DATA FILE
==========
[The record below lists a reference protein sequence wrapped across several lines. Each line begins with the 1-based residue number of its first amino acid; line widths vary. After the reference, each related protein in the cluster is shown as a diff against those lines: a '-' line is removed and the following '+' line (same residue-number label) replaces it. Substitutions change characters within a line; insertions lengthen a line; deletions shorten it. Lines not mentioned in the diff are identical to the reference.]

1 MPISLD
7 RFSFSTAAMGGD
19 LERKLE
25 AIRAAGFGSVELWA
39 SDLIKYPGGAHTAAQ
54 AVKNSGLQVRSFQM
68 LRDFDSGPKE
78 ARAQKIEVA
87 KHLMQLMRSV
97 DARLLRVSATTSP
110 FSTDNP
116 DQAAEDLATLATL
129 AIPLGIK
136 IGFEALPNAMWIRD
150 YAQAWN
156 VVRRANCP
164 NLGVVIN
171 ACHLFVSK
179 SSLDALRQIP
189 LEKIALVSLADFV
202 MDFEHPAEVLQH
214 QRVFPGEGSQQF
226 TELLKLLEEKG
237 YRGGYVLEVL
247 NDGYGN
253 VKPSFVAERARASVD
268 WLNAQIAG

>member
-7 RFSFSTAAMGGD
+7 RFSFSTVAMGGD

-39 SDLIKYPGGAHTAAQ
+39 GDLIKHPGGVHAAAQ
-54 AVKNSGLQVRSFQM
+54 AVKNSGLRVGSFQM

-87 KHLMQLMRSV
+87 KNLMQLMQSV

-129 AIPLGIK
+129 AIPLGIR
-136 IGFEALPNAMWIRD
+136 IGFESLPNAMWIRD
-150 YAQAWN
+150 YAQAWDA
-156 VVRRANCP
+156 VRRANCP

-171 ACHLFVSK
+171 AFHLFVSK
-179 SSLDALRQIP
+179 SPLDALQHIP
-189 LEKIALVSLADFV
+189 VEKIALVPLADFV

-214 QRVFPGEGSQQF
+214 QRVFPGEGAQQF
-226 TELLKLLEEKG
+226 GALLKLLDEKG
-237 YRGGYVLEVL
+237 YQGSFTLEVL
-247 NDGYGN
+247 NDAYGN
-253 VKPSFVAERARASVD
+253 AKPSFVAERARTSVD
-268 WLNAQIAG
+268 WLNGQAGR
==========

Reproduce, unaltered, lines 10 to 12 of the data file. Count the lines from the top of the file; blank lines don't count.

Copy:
87 KHLMQLMRSV
97 DARLLRVSATTSP
110 FSTDNP